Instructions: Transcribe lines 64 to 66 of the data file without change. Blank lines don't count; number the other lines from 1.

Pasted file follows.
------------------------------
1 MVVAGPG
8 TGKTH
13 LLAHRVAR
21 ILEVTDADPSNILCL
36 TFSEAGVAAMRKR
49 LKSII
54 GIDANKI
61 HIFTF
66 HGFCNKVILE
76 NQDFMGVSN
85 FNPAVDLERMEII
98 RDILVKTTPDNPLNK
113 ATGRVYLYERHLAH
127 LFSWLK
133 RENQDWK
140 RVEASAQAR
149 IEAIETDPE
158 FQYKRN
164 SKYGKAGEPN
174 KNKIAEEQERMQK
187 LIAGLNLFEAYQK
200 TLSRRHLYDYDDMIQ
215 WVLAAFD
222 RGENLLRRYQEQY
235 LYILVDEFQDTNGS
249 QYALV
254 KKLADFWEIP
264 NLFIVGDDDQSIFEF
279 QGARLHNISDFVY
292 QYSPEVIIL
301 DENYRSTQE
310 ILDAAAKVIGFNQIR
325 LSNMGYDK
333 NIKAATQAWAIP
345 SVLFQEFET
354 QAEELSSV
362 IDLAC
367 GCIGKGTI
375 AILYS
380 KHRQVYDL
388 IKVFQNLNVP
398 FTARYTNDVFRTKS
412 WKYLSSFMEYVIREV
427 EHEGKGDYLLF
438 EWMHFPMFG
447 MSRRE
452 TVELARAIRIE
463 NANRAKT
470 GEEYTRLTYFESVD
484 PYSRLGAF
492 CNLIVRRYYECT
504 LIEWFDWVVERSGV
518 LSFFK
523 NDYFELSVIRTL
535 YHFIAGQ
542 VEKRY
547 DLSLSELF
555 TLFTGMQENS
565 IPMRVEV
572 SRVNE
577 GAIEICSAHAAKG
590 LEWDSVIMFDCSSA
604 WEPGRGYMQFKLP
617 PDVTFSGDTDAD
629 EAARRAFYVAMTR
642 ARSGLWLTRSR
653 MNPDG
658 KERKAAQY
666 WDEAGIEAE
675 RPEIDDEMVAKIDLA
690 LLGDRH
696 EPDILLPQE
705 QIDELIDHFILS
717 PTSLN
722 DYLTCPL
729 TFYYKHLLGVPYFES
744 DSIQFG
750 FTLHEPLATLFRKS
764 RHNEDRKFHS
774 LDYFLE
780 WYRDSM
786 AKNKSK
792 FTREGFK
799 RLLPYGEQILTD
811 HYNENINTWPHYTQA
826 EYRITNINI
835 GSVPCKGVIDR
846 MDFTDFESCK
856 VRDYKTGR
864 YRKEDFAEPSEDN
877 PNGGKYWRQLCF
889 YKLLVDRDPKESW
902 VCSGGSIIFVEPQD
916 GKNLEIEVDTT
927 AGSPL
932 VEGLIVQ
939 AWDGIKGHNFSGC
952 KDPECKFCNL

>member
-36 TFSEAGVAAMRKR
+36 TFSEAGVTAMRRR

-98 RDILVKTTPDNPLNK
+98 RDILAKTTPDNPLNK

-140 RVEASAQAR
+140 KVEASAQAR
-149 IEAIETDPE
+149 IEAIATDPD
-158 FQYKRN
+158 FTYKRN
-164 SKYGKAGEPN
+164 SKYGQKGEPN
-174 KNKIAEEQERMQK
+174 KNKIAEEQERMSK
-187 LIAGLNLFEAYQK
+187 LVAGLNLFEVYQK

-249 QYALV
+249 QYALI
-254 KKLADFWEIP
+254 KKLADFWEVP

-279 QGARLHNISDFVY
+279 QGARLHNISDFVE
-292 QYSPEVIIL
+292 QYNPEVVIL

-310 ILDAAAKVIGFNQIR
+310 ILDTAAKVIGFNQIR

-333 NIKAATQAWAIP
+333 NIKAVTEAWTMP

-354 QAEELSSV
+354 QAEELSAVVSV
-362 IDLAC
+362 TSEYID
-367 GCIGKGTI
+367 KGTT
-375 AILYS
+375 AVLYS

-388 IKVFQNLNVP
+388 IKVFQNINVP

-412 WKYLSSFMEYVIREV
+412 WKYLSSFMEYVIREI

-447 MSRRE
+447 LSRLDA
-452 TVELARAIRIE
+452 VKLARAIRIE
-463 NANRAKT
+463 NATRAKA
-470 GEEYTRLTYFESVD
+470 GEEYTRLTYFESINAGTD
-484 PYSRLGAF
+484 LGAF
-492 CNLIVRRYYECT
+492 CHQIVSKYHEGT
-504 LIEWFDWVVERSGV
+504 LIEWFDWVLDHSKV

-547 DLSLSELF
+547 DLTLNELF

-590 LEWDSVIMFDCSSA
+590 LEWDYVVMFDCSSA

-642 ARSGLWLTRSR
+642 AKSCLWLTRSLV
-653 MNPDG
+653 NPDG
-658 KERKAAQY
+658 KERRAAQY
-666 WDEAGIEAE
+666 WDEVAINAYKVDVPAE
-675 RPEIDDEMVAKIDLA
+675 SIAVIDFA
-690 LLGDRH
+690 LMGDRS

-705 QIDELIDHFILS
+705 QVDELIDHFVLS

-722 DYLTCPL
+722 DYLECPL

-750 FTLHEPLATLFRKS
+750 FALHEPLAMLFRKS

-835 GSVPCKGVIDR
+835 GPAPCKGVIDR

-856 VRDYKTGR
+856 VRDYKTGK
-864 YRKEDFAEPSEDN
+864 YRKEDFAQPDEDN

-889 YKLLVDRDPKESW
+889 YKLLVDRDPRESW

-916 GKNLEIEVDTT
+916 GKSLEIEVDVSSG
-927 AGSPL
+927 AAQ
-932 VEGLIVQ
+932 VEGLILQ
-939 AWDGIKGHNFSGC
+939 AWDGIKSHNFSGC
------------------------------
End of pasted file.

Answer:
617 PDVTFSGDTDAD
629 EAARRAFYVAMTR
642 ARSGLWLTRSR